New Study of Consumer Privacy and Survey Data Available

Washington, D.C., June 22, 2001—Competitive Enterprise Institute scholar Solveig Singleton and editor James Harper today released the final version of their new study on consumer privacy surveys containing startling conclusions about what consumers really want. The study, “With a Grain of Salt: What Consumer Privacy Surveys Don’t Tell Us,” shows that one of the most frequently used kinds of evidence in the debate over privacy regulations—the consumer survey—is at best a flawed tool for policy making.

“Consumer privacy surveys tell us little or nothing about the right thing to do about privacy. There are few issues where polling and demagoguery threaten to dominate the debate in Congress to the extent it does in federal privacy policy,” said CEI senior policy analyst Solveig Singleton. “Privacy surveys have generally prompted, pushed, or pulled respondents to consider ‘privacy’ as a generic issue with a generic solution.”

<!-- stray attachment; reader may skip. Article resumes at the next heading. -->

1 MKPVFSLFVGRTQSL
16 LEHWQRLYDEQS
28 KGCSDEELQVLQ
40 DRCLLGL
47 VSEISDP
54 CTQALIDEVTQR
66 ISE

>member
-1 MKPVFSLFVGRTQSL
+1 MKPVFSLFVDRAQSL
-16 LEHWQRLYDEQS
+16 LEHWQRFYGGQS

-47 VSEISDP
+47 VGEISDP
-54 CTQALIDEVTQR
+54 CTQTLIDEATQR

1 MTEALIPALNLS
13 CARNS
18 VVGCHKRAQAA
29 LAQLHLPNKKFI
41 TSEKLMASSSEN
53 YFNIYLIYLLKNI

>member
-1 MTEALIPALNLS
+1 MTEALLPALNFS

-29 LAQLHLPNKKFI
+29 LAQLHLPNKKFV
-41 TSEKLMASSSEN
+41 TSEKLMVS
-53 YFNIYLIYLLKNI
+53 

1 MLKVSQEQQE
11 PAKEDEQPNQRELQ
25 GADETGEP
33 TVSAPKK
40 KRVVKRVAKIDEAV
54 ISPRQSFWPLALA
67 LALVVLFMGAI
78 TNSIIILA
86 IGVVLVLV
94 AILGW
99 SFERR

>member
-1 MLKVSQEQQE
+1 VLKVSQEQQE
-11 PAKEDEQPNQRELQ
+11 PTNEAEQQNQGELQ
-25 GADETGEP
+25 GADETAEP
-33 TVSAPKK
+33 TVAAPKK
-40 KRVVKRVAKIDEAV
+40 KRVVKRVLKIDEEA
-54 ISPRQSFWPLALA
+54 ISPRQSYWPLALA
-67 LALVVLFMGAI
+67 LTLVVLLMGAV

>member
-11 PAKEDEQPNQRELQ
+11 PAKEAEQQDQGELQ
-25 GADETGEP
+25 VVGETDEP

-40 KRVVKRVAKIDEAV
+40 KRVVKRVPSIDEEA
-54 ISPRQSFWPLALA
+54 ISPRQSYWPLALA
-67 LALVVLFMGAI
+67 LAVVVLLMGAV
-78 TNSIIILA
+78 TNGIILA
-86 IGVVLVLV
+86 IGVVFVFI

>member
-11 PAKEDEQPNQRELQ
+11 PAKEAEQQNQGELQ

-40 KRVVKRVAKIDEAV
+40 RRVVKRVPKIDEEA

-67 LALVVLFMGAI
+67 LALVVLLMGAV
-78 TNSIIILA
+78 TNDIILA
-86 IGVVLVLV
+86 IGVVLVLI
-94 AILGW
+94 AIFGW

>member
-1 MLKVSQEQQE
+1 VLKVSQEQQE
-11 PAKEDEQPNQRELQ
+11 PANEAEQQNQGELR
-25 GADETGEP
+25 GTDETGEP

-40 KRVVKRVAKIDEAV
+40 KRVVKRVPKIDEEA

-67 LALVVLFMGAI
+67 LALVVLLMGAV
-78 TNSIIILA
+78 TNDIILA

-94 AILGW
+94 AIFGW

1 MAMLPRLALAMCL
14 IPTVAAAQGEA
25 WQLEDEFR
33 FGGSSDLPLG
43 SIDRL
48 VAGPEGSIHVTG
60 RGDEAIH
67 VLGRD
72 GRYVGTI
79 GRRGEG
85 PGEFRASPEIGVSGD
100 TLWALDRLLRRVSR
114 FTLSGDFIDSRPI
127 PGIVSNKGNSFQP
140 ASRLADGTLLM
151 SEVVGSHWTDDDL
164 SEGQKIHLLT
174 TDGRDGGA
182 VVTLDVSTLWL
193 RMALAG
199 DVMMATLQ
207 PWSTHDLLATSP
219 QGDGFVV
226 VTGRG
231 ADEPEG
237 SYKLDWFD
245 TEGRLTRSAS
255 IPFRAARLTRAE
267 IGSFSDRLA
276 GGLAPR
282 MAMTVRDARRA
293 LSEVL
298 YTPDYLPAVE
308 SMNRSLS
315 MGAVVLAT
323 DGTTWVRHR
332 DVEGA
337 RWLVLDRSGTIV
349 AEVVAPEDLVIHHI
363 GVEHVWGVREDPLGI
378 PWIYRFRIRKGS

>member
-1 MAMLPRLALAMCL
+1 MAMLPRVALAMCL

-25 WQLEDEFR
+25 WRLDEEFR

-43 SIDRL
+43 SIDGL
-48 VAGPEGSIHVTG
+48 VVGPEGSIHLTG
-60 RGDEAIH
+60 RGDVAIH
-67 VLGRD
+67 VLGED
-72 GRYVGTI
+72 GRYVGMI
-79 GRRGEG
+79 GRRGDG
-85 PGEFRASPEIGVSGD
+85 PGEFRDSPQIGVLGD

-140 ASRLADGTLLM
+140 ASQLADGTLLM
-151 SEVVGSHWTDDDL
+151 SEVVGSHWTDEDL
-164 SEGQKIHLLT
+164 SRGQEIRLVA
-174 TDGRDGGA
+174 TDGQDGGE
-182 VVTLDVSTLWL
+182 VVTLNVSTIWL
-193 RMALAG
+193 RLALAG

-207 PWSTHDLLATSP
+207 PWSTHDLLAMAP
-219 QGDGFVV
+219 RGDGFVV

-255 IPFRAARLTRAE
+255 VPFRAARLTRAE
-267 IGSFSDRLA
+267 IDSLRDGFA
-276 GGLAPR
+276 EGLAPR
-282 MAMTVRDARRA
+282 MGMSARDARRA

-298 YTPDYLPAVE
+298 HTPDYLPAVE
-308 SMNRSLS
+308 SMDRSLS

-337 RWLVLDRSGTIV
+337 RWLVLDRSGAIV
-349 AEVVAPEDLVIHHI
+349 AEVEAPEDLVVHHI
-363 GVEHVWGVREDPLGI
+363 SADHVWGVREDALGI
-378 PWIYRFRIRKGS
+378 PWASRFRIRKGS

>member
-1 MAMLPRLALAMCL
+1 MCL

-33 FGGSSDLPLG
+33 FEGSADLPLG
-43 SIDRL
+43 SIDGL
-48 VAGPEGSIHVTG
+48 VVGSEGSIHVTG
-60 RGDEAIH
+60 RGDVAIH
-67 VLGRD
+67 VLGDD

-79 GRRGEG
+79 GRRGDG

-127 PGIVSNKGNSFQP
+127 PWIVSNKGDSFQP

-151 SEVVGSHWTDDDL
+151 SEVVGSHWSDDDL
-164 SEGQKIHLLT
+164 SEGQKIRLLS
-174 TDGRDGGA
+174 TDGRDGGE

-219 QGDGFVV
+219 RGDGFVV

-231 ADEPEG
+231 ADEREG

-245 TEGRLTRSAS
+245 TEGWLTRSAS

Ms. Singleton and Mr. Harper found that with a subject as difficult to define as privacy, survey questions are likely to distort or manipulate answers. Because of difficulties with definition, many different concepts are grouped together under the heading of “privacy,” including security, identity fraud, spam, and other crimes and inconveniences. Also, surveys do not reveal any hard data about the real costs and benefits of information sharing itself, or of the laws proposed to govern it.

An electronic version of the study “With a Grain of Salt: What Consumer Privacy Surveys Don’t Tell Us” is available here. To obtain a printed copy of the study, please call CEI at 202-331-1010. The study was also recently entered into the Congressional Record.

CEI is a non-profit, non-partisan public policy group dedicated to the principles of free enterprise and limited government. For more information, please contact the media relations department at [email protected] or 202-331-1010.